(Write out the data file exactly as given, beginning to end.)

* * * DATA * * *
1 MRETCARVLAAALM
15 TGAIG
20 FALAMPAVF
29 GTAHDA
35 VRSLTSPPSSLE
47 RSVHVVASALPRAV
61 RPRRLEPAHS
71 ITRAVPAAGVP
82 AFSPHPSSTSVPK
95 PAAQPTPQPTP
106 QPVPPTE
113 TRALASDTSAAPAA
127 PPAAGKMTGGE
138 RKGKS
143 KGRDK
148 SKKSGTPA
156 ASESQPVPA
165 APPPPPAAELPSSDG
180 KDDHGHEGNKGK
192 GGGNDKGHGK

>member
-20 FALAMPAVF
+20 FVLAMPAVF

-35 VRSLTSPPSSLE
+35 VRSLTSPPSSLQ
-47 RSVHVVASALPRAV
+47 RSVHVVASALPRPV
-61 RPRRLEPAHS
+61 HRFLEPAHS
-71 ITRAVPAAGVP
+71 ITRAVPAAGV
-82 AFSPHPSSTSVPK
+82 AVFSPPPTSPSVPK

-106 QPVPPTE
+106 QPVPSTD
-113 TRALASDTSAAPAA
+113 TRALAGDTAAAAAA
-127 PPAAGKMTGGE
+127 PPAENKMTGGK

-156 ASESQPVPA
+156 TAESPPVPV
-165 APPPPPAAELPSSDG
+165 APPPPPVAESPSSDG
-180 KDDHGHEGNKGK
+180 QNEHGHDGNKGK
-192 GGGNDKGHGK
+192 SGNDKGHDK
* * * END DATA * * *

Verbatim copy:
1 MRETCARVLAAALM
15 TGAIG
20 FALAMPAVF
29 GTAHDA
35 VRSLTSPPSSLE
47 RSVHVVASALPRAV
61 RPRRLEPAHS
71 ITRAVPAAGVP
82 AFSPHPSSTSVPK
95 PAAQPTPQPTP
106 QPVPPTE
113 TRALASDTSAAPAA
127 PPAAGKMTGGE
138 RKGKS
143 KGRDK
148 SKKSGTPA
156 ASESQPVPA
165 APPPPPAAELPSSDG
180 KDDHGHEGNKGK
192 GGGNDKGHGK

>member
-20 FALAMPAVF
+20 FVLAMPAVF

-35 VRSLTSPPSSLE
+35 VRSLTSPPSSLQ
-47 RSVHVVASALPRAV
+47 RSVHVVASALPRPV
-61 RPRRLEPAHS
+61 HRFLEPAHS
-71 ITRAVPAAGVP
+71 ITRAVPAAGV
-82 AFSPHPSSTSVPK
+82 AVFSPPPTSPSVPK

-106 QPVPPTE
+106 QPVPSTD
-113 TRALASDTSAAPAA
+113 TRALAGDTAAAAAA
-127 PPAAGKMTGGE
+127 PPAENKMTGGK

-156 ASESQPVPA
+156 TAESPPVPV
-165 APPPPPAAELPSSDG
+165 APPPPPVAESPSSDG
-180 KDDHGHEGNKGK
+180 QNEHGHDGNKGK
-192 GGGNDKGHGK
+192 SGNDKGHDK